-SIP Capable Firewalls (Inspection)


Universal Plug and Play is not directly related to the traditional definition of plug you device in and it just works. It is a set of networking protocols, which permit networked devices, such as personal computers, printers, Internet gateways, Wi-Fi access points and mobile devices to seamlessly discover each other's presence on the network and establish functional network services for data sharing, communications, and entertainment. UPnP is intended primarily for residential networks without enterprise-class devices. In terms of NAT traversal, UPnP includes what is called the Internet Gateway Device Protocol (IGD Protocol), is implemented via UPnP. Many routers and firewalls expose themselves as Internet Gateway Devices, allowing any local UPnP control point to perform a variety of actions, including retrieving the external IP address of the device, enumerate existing port mappings, and add or remove port mappings. By adding a port mapping, a UPnP controller behind the IGD can enable traversal of the IGD from an external address to an internal client. But you can forget about this method, as Cisco does not use it. Think of this as the Microsoft method

External Query
An external query to find out the outside/public IP address:port is can be done, if no method of communication is available between gateway and client, such as in the UPnP case. Basically, it is like the client sending a probe to a server on the outside. That server will respond with something along the line like "he dude, I have just seen you source a packet from". After the client receives that answer back it will start using that in its SIP SDP  body.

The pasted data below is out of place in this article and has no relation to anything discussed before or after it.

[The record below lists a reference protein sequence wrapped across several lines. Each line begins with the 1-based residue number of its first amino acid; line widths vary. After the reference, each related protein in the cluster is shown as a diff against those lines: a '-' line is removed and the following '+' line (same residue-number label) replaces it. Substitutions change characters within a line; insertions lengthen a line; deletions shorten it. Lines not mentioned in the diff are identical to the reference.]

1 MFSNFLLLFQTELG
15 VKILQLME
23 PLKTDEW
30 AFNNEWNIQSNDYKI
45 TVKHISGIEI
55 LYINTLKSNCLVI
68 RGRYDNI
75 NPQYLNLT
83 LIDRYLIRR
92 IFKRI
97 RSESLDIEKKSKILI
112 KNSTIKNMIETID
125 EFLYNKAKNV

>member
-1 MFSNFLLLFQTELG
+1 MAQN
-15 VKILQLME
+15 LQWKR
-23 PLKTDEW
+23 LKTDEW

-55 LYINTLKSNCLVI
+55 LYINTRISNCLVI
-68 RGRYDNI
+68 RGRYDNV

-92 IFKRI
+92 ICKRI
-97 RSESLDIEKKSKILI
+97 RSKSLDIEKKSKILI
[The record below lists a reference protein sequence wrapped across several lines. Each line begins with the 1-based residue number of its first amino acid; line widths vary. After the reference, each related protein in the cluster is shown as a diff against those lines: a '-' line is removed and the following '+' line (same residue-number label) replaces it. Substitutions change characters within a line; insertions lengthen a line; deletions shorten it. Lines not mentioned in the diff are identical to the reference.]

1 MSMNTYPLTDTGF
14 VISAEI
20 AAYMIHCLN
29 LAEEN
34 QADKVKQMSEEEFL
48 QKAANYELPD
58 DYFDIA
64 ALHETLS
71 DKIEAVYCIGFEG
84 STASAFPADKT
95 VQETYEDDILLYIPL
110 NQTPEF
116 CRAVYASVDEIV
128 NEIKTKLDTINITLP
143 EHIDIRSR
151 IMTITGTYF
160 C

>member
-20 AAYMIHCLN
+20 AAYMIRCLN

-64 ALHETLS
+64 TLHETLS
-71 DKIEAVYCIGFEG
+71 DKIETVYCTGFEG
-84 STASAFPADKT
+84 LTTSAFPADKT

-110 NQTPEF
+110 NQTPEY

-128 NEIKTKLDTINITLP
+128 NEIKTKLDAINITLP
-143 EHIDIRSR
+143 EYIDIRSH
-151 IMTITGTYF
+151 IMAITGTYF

All these are protocols proposed by IETF for solving NAT Traversal. I do not want to go into too much detail as you will not come across this very often in a Cisco engineer capacity.

STUN (Simple Traversal of UDP through NAT) is a lightweight client-server is a network protocol. Its purpose is to allow an application running on client  to determine if it is behind a NAT boundary. In order to find out the client's public IP address and NAT type, it queries a public STUN server. This STUN  server responds with a success message that allows the client to obtain this information by looking at the success message's IP payload. This information is then used to set up UDP communication between two hosts that are both behind NAT routers. The STUN protocol is defined in RFC 3489. Clients that are STUN aware, can set their SDP packets accordingly. The STUN capable client will need to be made aware of the STUN server. 

All of the methods above and particularly STUN and External Queries, work really well when symmetric NAT is deployed.  Asymmetrical NAT;    not so good (Asymmetric NAT, where the NAT-ed source IP, depends on the destination IP).

SIP Capable Firewalls (SIP inspection)

Solving the problem, where it is created. Application layer inspection does just that and ASA 5500's have software engines to do this. Because the ASA will need to do deep packet inspection, the engines can adversely impact throughput. Please note that an ASA can also do H323, MGCP and SCCP inspection, but I will only focus on SIP, as this protocol is the most likely to traverse a firewall. For instance in a scenario where hosted voice is used. SIP inspection translates the SIP text-based messages, recalculates the content length for the SDP portion of the message, and recalculates the packet length and checksum. It dynamically opens media connections for ports specified in the SDP portion of the SIP message as address/ports on which the endpoint should listen. SIP inspection uses a database that indexes based on CALL_ID/FROM/TO, which it deducts from the SIP payload.

While reading up on SIP inspection, it appears that there are still a number of bugs an caveats that could make its behavior erratic, so by no means is sip inspection a self fulfilling prophecy. And make sure you run the latest software on your appliance.

If you decide NOT to use SIP inspect, you will need to turn it OFF explicitly, because it is on by default.

SDP example:

    o=jdoe 2890844526 2890842807 IN IP4
    s=SDP Seminar
    i=A Seminar on the session description protocol
    u= (Jane Doe)
    c=IN IP4
    t=2873397496 2873404696
    m=audio 49170 RTP/AVP 0
    m=video 51372 RTP/AVP 99
    a=rtpmap:99 h263-1998/90000

More about SIP inspection configuration on the ASA: 

Application level gateways: